Nationwide conversations around social justice that sparked in the summer of 2020 include calls to businesses to consider their part in systemic racism. As a result, many companies made new or additional commitments to serve communities of color. Netflix was among these corporations and announced in June 2020 that it would move 2% of its cash holdings, or up to $100 million, to Black-owned banks and institutions in an effort to close the racial wealth gap. For context, Brookings reports that Black Americans make up 13% of the U.S. population, but only “possess 2.6% of the nation’s wealth.”
In December 2021, Netflix declared that it fulfilled its pledge. “More capital moving into these institutions means more home and small-business loans, resulting in more opportunities for Black communities. And because we pegged our commitment to 2% of Netflix’s case, the investment also grows overtime. So we will be “topping up” our commitment at the end of the year and moving more cash — over and above the $100 million already committed — into these institutions,” Netflix said in a December 2021 update.
Netflix’s $100 million commitment was distributed to the following organizations and institutions, according to its own reporting:
- $10 million to Hope Credit Union, a financial institution that serves underbanked communities across Alabama, Arkansas, Louisiana, Mississippi and Tennessee.
- $25 million to establish the Local Initiatives Support Corporation’s (LISC’s) Black Economic Development Fund, which is an “impact investment fund built specifically to address economic challenges in the Black community and to help close the racial wealth gap.”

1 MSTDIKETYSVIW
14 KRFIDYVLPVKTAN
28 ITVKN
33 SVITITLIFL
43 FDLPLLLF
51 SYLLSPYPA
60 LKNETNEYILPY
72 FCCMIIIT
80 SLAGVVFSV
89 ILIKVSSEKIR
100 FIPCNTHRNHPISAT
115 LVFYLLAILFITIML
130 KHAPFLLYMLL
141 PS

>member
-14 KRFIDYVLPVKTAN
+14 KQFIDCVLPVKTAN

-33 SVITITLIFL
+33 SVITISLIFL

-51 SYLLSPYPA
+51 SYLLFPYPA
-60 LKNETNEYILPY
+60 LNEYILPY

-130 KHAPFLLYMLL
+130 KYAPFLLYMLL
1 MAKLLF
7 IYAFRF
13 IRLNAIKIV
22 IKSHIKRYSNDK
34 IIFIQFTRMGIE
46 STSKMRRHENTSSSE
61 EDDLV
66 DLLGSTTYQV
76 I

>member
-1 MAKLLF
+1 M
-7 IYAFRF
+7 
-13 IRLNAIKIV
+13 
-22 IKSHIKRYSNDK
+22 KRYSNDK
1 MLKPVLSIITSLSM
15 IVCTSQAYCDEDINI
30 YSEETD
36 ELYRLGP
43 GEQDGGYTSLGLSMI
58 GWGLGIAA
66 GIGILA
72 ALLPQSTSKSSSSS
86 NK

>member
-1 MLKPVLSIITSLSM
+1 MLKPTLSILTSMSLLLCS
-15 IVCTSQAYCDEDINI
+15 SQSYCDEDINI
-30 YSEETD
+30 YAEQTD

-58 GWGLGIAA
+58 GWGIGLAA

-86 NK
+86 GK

- $10 million to the Change Company to help finance Black homeowners.
- $25 million for Enterprise Community Impact Note to help “dismantle the deeply-rooted legacy of racism in housing.
- $10 million to One United Bank, which is the “first Black digital bank and the largest Black owned bank in the country.”
- $20 million to Calvert Impact Captial’s Community Investment Note, a “fixed income security that finances organizations creating positive social and environmental impact in communities around the world.”
The 2% Solution
The 2% solution is a plan proposed by founder and CEO of Vista Equity Partners, Robert F. Smith. The plan suggests that if large corporations allocate 2% of their annual net income toward minority communities, then the racial wealth gap could be eliminated within the next decade.
“Nowhere is structural racism more apparent than in corporate America,” Smith said in a 2020 interview. “If you think about structural racism and access to capital, 70% of African American communities don’t even have a branch, bank of any type.”
Netflix’s 2% commitment will not only make a lasting positive impact for Black Americans who lack access to capital, it also takes part in improving the overall U.S. economy in the process. According to a 2019 McKinsey Global Institute analysis, closing the racial wealth gap “would add $1.5 trillion to the economy,” and The 2% solution is one way to achieve that.
Learn about other efforts to support Black-owned businesses.